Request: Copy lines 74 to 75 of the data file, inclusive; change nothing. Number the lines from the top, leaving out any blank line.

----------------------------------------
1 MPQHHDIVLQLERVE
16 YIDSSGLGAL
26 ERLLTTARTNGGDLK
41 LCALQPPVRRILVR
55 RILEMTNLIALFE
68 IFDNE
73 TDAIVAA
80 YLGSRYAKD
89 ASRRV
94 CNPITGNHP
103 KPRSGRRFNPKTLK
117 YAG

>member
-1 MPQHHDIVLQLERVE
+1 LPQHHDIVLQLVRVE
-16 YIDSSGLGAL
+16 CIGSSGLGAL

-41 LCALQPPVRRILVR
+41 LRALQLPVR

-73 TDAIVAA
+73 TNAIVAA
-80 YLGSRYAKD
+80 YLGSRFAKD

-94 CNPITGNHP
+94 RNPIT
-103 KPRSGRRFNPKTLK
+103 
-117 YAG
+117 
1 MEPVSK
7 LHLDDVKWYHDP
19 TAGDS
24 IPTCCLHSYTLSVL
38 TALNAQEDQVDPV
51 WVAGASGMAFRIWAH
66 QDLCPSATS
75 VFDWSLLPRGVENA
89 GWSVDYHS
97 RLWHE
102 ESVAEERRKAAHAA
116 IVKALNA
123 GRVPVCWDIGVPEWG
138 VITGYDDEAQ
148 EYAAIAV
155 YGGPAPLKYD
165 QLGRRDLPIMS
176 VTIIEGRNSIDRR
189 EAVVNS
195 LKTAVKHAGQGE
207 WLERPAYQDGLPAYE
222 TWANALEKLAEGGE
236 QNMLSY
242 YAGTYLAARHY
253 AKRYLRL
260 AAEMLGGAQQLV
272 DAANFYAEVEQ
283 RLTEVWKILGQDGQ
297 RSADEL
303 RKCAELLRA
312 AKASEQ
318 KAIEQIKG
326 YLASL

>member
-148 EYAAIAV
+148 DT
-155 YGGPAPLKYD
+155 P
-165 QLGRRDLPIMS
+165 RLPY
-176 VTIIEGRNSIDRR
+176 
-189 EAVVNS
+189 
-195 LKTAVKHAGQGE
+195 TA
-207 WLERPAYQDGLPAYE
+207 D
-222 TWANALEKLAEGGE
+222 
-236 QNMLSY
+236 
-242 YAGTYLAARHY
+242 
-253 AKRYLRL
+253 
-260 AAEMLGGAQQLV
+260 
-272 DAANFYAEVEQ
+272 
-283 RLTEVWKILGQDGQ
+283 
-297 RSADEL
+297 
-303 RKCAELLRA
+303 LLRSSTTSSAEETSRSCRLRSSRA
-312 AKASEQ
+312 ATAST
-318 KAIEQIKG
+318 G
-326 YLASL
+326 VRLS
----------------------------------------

-195 LKTAVKHAGQGE
+195 TA